The students begin their research early in the program. “They start in their sophomore year, and will present their research as their senior projects,” Stevens explained. Besides working at the bench, the students are also encouraged to present at in-house meetings and journal clubs, as well as attend meetings and conferences off campus. Stevens also seeks opportunities for his students to go to other institutions for internships or short-term research stints, so they can experience life outside of the reservation. So far, some of Stevens’ students have worked at universities in Montana, Washington, and Utah, as well as the National Cancer Institute. He is looking into sending some to NIEHS this summer.

Advice for future educators

Stevens offered advice for future educators who may be interested in teaching at tribal colleges. “Find out as much as possible about the tribal colleges you are interested in. The American Indian Higher Education Consortium website is a good resource,” Stevens commented. Although these colleges have adopted a Native American preference hiring system, the number of qualified Native American scientists is also limited, so opportunities do exist. “Tribal colleges cannot afford competitive salaries, so you have to realize you are not in it for the money,” Stevens advised.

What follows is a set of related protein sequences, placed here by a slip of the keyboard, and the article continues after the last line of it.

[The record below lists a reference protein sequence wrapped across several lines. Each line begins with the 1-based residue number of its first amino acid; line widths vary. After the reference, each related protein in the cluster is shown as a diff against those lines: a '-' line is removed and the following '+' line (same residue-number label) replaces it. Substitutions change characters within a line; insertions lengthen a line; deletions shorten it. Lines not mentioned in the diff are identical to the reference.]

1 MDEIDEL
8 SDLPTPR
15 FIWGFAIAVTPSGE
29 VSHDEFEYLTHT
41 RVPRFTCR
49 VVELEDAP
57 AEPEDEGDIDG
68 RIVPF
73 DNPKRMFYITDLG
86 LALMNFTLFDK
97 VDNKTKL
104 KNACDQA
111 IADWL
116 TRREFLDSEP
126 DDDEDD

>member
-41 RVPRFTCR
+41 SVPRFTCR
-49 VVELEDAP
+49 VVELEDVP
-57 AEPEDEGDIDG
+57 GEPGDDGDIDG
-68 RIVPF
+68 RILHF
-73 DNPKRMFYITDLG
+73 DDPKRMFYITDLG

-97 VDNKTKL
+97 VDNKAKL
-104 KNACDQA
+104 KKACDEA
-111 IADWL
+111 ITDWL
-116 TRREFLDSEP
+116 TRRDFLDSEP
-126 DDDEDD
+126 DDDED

It requires substantial effort to understand the tribal cultures and to develop innovative teaching styles that suit the local community. Still, if educators can overcome these challenges, the relationships they can form with the students will make all the sacrifices worthwhile.

(Sheila Yong, Ph.D., is a visiting fellow in the NIEHS Laboratory of Signal Transduction.)


Tribal college program enjoys national recognition

For his efforts in promoting interest in STEM programs among Native American students, Stevens was named the Distinguished Community/Tribal College Mentor of the Year by SACNAS in 2011. The Department of Life Sciences also achieved a major milestone that year, when four out of five of its students who attended the annual SACNAS meeting received awards for their posters. “The fifth one, Amy Stiffarm, didn’t get an award, simply because she had received one the previous year,” Stevens smiled. Nonetheless, Stiffarm’s poster was chosen by NIH to be featured at the 40th Anniversary celebration of the National Institute of General Medical Sciences Minority Opportunities in Research program in October 2012.

Stevens is aware that these achievements are just the beginning. “We are still a long way from producing RO1 [research project] grant-writing investigators, but we are hopeful that the training our students receive will give them the confidence to venture out of their comfort zone and work confidently alongside other scientists in the real world,” Stevens concluded.